Returning from Rum

Perhaps it was the effect of a long week and a long drive that preceded our crossing to Rum, or perhaps the gusting wind that picked up through the night and rushed across the headland that morning - whatever the reason I felt far from inclined to rush back onto the water and as the wind settled around F5, so I settled for a day ashore. We'd missed the tides in any case.
Later, I walked across the headland to the ruin of Samhnan Insir that sits above another equally beautiful beach with long views to Skye and Knoydart.
The red deer population on Rum has been the subject of extended research, focused in the area of Kilmory. Certainly the deer we saw were mostly quite unconcerned by our presence, wandering by the tents and within a few feet of me as I walked on the beach.
By late afternoon the winds eased and warm sunshine burned off the clag and a paddle seemed infinitely more appealing.
Exploring the northern coastline at a relaxed pace, a number of recesses in the cliffs opened into good sized caves...
...before we came across the wreck of the 150ft French trawler, Jack Abry II, which ran aground in a gale in February 2011.
At high water, it is possible to paddle between the wreck and the cliffs, and in places, above the steeply angled deck.
We continued along the coast for some distance before the winds increased once more and while it was never that strong - F4/5 - I was pleased not to be slogging back into it at the end of 40km day.
Finally, late that evening the forecast calm returned - a view from the point of the return trip the next morning.
I spent the last of the light on the beach, completely absorbed by the scene...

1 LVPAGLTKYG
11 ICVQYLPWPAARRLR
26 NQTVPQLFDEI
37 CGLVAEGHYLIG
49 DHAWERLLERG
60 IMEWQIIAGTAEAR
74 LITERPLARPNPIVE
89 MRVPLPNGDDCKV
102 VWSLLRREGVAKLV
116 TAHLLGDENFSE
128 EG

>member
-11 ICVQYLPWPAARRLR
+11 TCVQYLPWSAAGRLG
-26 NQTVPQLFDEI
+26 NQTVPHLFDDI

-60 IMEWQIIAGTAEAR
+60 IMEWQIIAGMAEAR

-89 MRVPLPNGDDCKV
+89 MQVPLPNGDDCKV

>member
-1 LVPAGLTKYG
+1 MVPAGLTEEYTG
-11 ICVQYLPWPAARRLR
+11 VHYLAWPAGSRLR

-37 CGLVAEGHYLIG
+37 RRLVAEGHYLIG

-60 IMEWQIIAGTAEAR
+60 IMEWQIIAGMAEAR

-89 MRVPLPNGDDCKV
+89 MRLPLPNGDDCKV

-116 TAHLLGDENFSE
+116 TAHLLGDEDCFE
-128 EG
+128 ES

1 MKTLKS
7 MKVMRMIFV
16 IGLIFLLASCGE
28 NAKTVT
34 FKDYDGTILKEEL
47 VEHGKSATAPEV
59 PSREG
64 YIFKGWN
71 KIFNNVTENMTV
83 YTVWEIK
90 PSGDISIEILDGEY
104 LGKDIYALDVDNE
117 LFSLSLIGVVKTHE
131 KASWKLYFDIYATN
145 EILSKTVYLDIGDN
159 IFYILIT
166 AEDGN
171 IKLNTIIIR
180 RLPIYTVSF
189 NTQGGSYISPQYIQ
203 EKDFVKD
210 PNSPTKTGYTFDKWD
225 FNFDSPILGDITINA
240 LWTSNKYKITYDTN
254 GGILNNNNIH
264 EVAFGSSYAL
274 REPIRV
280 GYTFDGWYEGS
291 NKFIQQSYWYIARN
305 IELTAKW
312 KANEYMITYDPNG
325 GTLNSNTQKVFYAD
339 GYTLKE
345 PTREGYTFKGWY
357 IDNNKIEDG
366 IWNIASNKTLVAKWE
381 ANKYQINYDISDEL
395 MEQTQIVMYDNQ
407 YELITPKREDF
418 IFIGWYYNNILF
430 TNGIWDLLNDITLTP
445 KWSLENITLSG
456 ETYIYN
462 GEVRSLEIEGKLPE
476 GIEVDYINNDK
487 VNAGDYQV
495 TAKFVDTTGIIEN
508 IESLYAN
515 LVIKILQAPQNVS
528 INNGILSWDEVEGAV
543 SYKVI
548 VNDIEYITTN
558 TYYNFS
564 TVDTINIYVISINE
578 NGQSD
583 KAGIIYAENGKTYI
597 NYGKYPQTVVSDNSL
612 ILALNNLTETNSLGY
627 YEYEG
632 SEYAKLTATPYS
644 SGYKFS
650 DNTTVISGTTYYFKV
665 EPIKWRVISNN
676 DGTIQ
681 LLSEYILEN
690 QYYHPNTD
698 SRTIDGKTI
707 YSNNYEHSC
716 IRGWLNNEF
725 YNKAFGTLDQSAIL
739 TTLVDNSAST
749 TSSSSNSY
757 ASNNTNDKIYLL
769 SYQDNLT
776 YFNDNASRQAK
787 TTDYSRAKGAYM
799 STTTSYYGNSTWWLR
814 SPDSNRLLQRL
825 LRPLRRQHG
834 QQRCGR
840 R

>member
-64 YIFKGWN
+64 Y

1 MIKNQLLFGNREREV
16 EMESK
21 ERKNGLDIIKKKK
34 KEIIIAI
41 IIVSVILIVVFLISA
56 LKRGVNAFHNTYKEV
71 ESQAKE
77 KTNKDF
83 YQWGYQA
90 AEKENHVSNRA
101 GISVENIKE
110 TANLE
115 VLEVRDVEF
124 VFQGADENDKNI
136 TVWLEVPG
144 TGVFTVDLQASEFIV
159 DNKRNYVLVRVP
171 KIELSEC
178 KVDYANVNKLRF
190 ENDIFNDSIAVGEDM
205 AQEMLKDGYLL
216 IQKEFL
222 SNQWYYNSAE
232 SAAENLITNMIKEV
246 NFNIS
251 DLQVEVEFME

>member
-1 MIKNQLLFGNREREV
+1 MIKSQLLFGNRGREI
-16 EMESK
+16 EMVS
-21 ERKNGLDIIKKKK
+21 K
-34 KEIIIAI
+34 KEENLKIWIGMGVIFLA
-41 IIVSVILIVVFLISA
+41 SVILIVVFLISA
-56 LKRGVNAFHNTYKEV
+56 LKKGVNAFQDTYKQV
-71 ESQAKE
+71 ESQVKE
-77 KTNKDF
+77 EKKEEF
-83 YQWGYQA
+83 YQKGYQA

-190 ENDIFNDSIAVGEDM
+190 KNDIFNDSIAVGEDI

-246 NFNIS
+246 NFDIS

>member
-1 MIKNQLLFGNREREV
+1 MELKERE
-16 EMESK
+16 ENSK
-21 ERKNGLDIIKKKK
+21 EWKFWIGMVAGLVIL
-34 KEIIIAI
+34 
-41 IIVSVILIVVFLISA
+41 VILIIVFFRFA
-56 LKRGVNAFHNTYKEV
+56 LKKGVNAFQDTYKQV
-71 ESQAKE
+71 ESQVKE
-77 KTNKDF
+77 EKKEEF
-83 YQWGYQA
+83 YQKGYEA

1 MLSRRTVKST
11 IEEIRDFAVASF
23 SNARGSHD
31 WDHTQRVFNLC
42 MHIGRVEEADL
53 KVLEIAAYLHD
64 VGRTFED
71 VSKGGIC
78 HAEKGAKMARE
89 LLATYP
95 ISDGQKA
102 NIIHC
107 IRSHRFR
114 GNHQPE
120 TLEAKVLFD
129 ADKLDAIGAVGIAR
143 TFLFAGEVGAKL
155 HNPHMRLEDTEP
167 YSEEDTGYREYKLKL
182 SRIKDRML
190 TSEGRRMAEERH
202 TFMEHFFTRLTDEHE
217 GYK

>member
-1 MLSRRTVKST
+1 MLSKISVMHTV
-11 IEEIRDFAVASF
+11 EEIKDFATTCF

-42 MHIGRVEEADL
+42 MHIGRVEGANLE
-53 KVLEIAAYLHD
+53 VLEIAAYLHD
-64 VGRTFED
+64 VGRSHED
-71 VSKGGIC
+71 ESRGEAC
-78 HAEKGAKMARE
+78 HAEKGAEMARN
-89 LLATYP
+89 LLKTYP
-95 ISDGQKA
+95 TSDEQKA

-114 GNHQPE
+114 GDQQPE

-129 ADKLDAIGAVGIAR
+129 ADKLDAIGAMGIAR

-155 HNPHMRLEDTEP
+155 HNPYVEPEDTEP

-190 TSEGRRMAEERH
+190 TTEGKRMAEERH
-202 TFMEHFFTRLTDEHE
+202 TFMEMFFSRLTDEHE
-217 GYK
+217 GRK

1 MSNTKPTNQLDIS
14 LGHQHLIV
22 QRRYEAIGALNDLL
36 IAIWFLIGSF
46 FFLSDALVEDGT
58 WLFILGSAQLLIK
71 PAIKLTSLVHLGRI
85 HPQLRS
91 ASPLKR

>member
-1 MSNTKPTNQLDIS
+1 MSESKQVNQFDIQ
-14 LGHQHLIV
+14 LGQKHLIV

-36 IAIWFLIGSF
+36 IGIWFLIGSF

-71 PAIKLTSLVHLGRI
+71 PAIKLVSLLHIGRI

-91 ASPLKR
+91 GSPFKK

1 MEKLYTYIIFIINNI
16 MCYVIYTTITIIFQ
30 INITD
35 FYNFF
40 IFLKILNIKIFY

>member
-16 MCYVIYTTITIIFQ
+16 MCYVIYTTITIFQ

...attempting some longer exposures before the midges descended and forced a retreat to the tent.
On the water early, we made the most of the light winds, returning from Rum to Glenbrittle in just under two and half hours... arrive just as the tide reached its lowest - the River Brittle saving us from what would have been a long and unpleasant carry to end the trip. As it was, we dragged the boats through the shallows to take off where we had put on, on the shingle at the foot of The Cuillin.
A second trip to Rum is assured, perhaps three - there remains the circumnavigation to complete and I doubt I will resist the call of the Rum Cuillin for long.


MC said…
Hi Will

Excellent photos as usual, capturing the magical north end of Rum.

That was a big undertaking from Skipton – it must be 9 hours each way!

No wonder you were both tired when you arrived on Rum.

Your camp spot was perfect as was the weather when we arrived, the best part of Sunday….

BTW nice Rockpool GT – stable mates :)

I think I can see Andy and me in the top left corner of your 3rd photo – taken just before your late afternoon paddle.

The size of the Jack Abry II took us by surprise – it’s a big boat – can’t imagine the terror that must have been felt by the crew as she foundered.

Our journey to Soay was fab, a lively sea after the afternoon wind, bright sunshine and a not too strong headwind. Soay campsite choice was not so good… that’s another story.

Overall impressions of our paddle around Rum, forecast incorrect (much higher winds) a wild committing coast with beautiful northern beaches, loads of wildlife from Sea Eagles to rats!

Best bit of the weekend?

Pod of around 20 dolphins joined us in Soay Sound….awesome, haven’t stopped smiling.

Will we go back to Rum – yes.

If interested some of our photos are here

Hope to meet you again – we owe you a boat carry up a beach, you were too quick in lining up the Glenbrittle river, we were about to come to your rescue with our trolley. Honest!!

Kind Regards
Will Herman said…
Hi Bill,

I wondered how you'd got on crossing back to Soay - wind picked up again right on cue and seemed stronger late afternoon than it was in the morning.

Some lovely shots from your trip. I was a little disappointed not to go up the west coast of Rum but I think we made the best of the weekend anyway. Hard to argue with a couple of nights above the beach at Kilmory - beautiful.

Hopefully heading north again over the next couple of weeks - maybe see you on the water again sometime soon.